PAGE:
Legend goes that in the early days before Addo National Park was formed, farmers in the Sundays River Valley would regularly drop off fruit – particularly oranges, at a specific spot for the elephants roaming around the area. This helped to keep the herd from wandering through the newley cultivated orchards that had once been the elephants feeding grounds. The historic account is far less romantic than the legend.
Amazing Addo Elephant National Park is just a few hours drive away and spans over 260 000 hectares of Eastern Cape bush and coast-line. It offers all the essentials for a great wild life family adventure. Within the base camp alone there are animal and bird hides, interactive education facilities, walks, great accomodation and a swimming pool to help manage the sweltering African sun.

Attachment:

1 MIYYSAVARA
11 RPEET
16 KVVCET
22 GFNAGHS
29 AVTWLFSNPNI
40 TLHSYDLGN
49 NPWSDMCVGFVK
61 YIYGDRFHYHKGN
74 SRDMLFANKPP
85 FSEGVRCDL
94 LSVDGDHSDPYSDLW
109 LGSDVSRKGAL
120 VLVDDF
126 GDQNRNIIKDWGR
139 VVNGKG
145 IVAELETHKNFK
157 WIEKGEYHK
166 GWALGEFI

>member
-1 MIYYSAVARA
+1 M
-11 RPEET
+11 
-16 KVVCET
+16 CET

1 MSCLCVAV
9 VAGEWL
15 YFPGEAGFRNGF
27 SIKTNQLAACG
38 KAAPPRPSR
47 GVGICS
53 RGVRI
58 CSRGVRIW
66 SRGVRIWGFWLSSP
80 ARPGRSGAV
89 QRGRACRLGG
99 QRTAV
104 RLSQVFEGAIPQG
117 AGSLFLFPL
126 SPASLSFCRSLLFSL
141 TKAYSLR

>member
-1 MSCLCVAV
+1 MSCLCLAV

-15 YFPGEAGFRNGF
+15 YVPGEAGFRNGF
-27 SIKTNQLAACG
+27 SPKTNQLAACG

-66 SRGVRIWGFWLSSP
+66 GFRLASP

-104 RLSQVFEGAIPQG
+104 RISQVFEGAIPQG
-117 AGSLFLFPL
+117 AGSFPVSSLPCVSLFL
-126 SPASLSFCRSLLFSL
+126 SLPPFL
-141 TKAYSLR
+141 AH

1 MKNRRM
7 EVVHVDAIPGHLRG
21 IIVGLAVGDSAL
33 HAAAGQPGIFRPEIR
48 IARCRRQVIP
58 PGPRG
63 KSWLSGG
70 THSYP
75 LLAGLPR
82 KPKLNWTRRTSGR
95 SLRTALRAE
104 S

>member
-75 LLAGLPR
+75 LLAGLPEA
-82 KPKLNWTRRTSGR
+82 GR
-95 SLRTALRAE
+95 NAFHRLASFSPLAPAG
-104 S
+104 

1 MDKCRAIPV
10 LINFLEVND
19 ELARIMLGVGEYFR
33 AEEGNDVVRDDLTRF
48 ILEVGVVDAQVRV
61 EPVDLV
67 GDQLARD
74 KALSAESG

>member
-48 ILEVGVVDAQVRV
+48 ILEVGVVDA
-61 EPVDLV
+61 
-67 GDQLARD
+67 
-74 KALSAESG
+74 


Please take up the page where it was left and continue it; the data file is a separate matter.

Life for the Addo Elephants has not always been easy though. Slaughter and abuse feature heavily in their history and with their notorious memories and long life spans, who knows what some of the herd elders still remember?
Until recently visitors to Addo National Park were requested to leave their citrus fruit at the gate before entering, but this is no longer deemed necessary. Enough time has passed and time heals.
Watching large numbers of elephants and their young spend time together around a waterhole in the bush is an incredible experience,
and makes it hard to believe that the 550 elephants that now live a relaxed and stress-free life in Addo decend from a herd once driven right to the edge of madness and extinction.
Addo Elephant Park: Eastern Cape, South Africa, January 2012